When Mariah Salvat started the now-quite-popular vegetarian restaurant and cafe, Southern Roots, with her husband J.P. in 2015, the aim was always elevated consciousness—both environmental and cultural. With Southern Roots firmly embedded on King Street as a Riverside institution and cultural gathering place, Salvat recently expanded her restaurant’s essential ethos (and neighborhood footprint)—into a retail operation, Cultivate, on the adjacent Park Street.

Founded in partnership with her mother, Patricia Goelz, Cultivate carries a variety of quality U.S.-made, healthy lifestyle and home and garden products, curated with the same sustainable, community-oriented, environmentally-conscious mentally that’s built into the fabric of Salvat’s other venture.

Goelz and Salvat graciously shared with us a list of some of their favorite local makers and products.

Tribe Apothecary

“Close to hearts because it’s a mama-owned-and-operated business.  Lauren Estes has a tribe of three girls and you can feel their love. They travel every winter to Costa Rica for several months and in the summer they have a surf camp in St Augustine. They fully embody and embrace their product. It’s made by hand with impeccable ingredients in small batches so it stays fresh.”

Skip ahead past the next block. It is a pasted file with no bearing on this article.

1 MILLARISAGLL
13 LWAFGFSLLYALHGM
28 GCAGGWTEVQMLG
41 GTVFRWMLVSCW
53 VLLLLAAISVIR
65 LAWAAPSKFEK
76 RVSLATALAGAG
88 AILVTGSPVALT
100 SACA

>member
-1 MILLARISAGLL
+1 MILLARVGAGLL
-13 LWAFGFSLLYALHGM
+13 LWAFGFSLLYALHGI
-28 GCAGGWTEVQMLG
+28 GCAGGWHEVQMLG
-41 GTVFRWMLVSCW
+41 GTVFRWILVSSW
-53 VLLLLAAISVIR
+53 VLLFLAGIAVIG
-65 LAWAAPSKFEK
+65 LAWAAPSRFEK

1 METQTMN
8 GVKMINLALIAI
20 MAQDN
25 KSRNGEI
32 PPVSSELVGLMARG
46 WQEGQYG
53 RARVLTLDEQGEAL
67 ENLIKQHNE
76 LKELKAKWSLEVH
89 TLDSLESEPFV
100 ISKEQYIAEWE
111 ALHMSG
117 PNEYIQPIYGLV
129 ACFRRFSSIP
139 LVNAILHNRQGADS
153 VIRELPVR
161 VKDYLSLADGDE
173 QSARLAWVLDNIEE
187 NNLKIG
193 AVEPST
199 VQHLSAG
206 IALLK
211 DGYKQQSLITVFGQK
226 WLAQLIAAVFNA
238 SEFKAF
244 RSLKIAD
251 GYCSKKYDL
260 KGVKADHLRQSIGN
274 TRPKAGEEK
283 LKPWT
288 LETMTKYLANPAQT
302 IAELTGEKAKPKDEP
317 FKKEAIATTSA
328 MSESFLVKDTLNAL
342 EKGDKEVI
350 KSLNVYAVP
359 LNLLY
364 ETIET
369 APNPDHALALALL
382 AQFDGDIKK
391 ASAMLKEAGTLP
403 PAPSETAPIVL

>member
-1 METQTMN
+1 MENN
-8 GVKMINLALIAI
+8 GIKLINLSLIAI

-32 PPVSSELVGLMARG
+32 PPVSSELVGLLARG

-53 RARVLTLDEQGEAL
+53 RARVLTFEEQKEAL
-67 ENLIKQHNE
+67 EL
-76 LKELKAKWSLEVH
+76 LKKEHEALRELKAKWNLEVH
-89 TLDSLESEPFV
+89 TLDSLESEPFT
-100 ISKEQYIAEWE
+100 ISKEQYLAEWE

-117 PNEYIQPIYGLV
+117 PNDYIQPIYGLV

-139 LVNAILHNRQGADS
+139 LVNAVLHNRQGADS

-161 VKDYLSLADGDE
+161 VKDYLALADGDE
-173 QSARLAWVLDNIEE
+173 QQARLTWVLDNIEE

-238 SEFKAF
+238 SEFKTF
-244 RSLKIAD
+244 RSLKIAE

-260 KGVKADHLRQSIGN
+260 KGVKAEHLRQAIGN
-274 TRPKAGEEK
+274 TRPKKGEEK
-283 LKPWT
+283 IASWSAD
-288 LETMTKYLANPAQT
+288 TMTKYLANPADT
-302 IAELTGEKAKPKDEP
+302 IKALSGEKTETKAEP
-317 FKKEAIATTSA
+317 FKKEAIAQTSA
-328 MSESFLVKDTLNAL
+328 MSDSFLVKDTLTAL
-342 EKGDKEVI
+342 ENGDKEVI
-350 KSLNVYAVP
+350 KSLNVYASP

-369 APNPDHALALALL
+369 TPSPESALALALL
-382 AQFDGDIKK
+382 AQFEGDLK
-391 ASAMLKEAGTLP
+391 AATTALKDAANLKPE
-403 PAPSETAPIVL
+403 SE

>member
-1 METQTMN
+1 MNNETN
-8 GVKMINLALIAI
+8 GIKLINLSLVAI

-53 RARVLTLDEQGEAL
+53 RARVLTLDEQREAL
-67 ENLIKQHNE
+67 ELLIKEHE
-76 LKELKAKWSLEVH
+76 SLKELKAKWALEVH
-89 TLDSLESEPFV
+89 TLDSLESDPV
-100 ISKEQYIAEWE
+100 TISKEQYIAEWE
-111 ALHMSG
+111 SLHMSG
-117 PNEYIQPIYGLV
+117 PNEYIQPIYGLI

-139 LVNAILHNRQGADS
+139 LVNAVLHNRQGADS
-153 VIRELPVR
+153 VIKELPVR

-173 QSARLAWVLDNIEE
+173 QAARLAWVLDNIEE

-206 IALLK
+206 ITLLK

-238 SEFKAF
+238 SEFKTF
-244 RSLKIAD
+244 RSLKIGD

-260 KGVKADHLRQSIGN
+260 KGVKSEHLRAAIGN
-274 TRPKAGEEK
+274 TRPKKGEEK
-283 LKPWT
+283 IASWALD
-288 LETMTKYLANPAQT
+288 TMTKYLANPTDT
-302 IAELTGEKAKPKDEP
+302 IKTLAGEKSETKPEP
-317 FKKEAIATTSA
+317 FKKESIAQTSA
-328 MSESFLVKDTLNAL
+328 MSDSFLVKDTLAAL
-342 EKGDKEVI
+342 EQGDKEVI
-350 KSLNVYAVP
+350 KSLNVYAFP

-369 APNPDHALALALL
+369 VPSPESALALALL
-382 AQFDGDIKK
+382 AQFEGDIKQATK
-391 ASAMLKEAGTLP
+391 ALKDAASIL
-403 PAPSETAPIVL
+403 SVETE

Urban Pigtails

“Family run embroidery business that’s working toward having an urban homestead. Robin, the owner, has taught classes at Cultivate and loves what she does. I love her because she has a day job and does embroidery at night and on the weekends, which shows a true passion. Her two children help her assemble the DIY embroidery kits. Some of my favorite pieces of hers are the Florida-inspired ones like the one in the photo as well as an alligator, a bumble bee, and an orange blossom.”  




“We first met Sarah K. Davis at the Makery last year and fell in love with her pottery. Her pieces are simple and elegant. I love the earth tones she uses.  She specializes in coffee mugs in all sizes, which I am a little biased to since I love hot beverages.”




“Where to begin with this company/organization? They employ and empower women who were involved in human trafficking. They accept donations of T-shirts and repurpose them into cute and hip scarves. They also make cloth napkins, necklaces, and earrings. They partner with organizations around the world that have a similar mission of lifting up and supporting women who are in need. Recently, they partnered with Southwest Airlines to repurpose their old leather seats into a line of jewelry. I love them not only for their core values and mission, but because they are recreating a thing that might otherwise be thrown away, into something new and beautiful.”

This article originally appeared in Void Magazine Vol. 9, Issue 1, The Makers Issue.